Republicans Reach Last-Minute Deal to Give Wealthy Americans an Even Bigger Tax Cut

The new agreement would cut the top income tax rate from 39.6 percent to 37 percent.

White House/Planet Pix/ZUMA

Facts matter: Sign up for the free Mother Jones Daily newsletter. Support our nonprofit reporting. Subscribe to our print magazine.

On Wednesday, House and Senate Republicans reached a deal on the tax bill, which they plan to vote on next week. The GOP came to a deal by bolstering the bill’s main goal: tax cuts for the rich. The new agreement would cut the top income tax rate from 39.6 percent to 37 percent. The corporate tax rate would fall from 35 percent to 21 percent, instead of the 20 percent rate passed by the House and Senate.

Taxpayers have to make at least $418,000 per year to be in the top income tax bracket today. The bill passed by the House kept the top tax rate at 39.6 percent, while the Senate bill cut it to 38.5 percent. Republicans decided to give top-earners a bigger tax cut because the tax bills cap the deduction for state and local taxes at $10,000, the Wall Street Journal reports.

Senate Minority Leader Leader Chuck Schumer (D-N.Y.) said Wednesday morning that the concern with limiting state and local tax deductions should be about how it would lead to tax hikes for some middle-class taxpayers. He added that it “makes no sense” to respond to that concern by giving the wealthiest Americans a larger tax cut.

Schumer also called on Senate Majority Leader Mitch McConnell (R-Ky.) to delay votes on the tax bill until incoming Alabama Sen. Doug Jones is seated next year. In a bad sign for Democrats, Sen. Susan Collins (R-Maine) said Jones’ upset victory should not change the timing of the tax vote. Collins voted for the Senate bill, but is still seen as a possible, if unlikely, swing vote. McConnell can only afford to lose one vote on the tax bill if Sen. Bob Corker (R-Tenn.) maintains his opposition to the bill. If Jones is seated, Republicans would have no votes to spare.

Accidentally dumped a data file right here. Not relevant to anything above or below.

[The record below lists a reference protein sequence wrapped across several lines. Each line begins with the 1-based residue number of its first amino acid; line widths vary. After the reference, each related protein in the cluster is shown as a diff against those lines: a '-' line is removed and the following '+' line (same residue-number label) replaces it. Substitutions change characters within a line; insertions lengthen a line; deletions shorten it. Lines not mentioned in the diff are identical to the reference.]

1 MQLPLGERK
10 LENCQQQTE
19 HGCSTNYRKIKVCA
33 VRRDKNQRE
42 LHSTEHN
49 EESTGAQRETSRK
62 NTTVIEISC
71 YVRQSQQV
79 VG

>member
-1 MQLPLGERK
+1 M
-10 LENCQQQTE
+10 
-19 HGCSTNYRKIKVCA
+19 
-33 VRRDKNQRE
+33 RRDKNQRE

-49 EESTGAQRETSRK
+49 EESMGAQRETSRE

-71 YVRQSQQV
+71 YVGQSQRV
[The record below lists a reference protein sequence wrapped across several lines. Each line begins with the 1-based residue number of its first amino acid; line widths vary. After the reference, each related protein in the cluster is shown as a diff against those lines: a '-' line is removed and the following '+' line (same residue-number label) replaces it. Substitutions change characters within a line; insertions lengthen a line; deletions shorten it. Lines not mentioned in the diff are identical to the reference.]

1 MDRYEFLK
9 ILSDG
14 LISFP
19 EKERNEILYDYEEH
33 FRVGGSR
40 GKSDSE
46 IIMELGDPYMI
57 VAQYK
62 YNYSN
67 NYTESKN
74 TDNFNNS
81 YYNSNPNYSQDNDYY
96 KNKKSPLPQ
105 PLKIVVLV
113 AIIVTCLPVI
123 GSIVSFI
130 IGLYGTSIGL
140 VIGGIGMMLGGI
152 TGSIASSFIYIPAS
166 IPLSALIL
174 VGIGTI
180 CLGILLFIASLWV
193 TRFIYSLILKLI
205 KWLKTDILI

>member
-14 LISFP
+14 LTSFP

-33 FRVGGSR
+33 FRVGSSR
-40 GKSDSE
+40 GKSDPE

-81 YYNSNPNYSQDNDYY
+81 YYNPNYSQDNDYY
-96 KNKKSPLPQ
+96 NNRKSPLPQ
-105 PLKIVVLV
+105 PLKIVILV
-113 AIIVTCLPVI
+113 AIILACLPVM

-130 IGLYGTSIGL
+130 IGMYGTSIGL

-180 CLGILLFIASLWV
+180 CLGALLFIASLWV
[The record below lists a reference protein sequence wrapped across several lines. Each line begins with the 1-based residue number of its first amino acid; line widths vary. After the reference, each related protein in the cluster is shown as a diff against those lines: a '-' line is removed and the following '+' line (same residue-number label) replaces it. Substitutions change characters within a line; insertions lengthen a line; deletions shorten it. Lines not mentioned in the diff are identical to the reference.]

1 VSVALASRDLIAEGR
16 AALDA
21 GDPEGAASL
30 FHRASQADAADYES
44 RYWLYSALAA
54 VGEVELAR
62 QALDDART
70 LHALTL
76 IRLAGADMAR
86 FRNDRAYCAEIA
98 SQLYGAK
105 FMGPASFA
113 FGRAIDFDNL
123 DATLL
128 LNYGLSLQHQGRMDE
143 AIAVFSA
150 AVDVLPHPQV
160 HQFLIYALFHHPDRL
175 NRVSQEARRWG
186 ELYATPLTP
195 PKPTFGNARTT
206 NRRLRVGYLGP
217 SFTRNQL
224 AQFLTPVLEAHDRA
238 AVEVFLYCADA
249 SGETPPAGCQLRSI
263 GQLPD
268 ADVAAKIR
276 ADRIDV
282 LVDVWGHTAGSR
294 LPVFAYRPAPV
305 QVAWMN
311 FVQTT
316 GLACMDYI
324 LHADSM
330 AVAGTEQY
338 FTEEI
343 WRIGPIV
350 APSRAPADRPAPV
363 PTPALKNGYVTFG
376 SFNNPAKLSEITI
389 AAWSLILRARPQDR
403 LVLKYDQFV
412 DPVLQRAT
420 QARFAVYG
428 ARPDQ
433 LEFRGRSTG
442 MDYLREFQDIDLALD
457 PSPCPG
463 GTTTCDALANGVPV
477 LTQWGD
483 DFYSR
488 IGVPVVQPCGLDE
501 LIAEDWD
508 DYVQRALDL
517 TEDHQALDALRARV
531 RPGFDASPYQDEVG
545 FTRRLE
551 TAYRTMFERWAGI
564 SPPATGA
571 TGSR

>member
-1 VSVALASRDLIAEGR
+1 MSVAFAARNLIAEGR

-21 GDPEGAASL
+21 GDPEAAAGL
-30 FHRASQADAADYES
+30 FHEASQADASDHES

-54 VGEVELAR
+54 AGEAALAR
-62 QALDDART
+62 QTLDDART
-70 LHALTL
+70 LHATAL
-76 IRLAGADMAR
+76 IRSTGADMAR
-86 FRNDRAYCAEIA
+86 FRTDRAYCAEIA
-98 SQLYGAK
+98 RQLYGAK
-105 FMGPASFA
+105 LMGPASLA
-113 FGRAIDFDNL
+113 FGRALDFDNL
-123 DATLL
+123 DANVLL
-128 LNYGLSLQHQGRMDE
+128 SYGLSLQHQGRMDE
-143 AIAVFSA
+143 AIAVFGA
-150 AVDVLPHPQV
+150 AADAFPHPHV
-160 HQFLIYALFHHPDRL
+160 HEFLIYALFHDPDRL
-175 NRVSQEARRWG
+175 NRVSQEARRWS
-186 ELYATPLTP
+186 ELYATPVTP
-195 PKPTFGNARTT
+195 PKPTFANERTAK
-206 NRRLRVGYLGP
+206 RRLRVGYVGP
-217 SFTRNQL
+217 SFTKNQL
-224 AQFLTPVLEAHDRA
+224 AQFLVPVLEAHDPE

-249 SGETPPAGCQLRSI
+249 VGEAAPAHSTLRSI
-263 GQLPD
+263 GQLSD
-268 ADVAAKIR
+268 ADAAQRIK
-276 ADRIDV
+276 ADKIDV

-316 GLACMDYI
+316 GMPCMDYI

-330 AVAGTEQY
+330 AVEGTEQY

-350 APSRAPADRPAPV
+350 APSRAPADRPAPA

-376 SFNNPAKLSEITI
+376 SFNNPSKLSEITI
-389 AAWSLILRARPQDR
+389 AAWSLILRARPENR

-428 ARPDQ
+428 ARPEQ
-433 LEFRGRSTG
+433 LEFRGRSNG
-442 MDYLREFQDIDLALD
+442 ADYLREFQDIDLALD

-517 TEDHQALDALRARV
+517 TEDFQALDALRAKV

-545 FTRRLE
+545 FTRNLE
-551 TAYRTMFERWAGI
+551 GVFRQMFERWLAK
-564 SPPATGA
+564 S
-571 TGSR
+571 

REAL QUICK, REAL URGENT

Minority rule, corruption, disinformation, attacks on those who dare tell the truth: There is a direct line from what's happening in Russia and Ukraine to what's happening here at home. And that's what MoJo's Monika Bauerlein writes about in "Their Fight Is Our Fight" to unpack the information war we find ourselves in and share a few examples to show why the power of independent, reader-supported journalism is such a threat to authoritarians.

Corrupt leaders the world over can (and will) try to shut down the truth, but when the truth has millions of people on its side, you can't keep it down for good. And there's no more powerful or urgent argument for your support of Mother Jones' journalism right now than that. We need to raise about $450,000 to hit our online fundraising budget in these next few months, so please read more from Monika and pitch in if you can.

payment methods

REAL QUICK, REAL URGENT

Minority rule, corruption, disinformation, attacks on those who dare tell the truth: There is a direct line from what's happening in Russia and Ukraine to what's happening here at home. And that's what MoJo's Monika Bauerlein writes about in "Their Fight Is Our Fight" to unpack the information war we find ourselves in and share a few examples to show why the power of independent, reader-supported journalism is such a threat to authoritarians.

Corrupt leaders the world over can (and will) try to shut down the truth, but when the truth has millions of people on its side, you can't keep it down for good. And there's no more powerful or urgent argument for your support of Mother Jones' journalism right now than that. We need to raise about $450,000 to hit our online fundraising budget in these next few months, so please read more from Monika and pitch in if you can.

payment methods

We Recommend

Latest

Sign up for our free newsletter

Subscribe to the Mother Jones Daily to have our top stories delivered directly to your inbox.

Get our award-winning magazine

Save big on a full year of investigations, ideas, and insights.

Subscribe

Support our journalism

Help Mother Jones' reporters dig deep with a tax-deductible donation.

Donate